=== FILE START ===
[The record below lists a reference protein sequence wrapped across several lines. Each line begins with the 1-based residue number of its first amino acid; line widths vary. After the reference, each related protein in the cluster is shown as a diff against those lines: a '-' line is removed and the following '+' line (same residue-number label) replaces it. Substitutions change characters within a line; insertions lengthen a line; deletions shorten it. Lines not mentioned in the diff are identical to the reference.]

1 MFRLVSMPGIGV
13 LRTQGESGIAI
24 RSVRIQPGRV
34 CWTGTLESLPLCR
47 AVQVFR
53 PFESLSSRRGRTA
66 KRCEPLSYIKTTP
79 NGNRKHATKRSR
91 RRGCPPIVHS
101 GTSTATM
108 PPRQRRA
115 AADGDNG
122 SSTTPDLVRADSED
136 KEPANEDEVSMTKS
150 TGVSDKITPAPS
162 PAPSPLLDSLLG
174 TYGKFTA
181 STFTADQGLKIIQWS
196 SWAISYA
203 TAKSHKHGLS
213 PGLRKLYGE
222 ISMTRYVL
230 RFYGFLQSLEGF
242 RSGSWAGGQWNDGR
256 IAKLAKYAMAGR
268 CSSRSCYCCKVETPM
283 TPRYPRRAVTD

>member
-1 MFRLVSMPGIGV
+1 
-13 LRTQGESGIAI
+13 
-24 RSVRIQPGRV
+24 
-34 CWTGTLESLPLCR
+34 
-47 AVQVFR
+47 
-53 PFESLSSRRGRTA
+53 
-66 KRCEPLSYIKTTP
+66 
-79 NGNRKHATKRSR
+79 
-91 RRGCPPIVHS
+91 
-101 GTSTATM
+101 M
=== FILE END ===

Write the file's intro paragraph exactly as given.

[The record below lists a reference protein sequence wrapped across several lines. Each line begins with the 1-based residue number of its first amino acid; line widths vary. After the reference, each related protein in the cluster is shown as a diff against those lines: a '-' line is removed and the following '+' line (same residue-number label) replaces it. Substitutions change characters within a line; insertions lengthen a line; deletions shorten it. Lines not mentioned in the diff are identical to the reference.]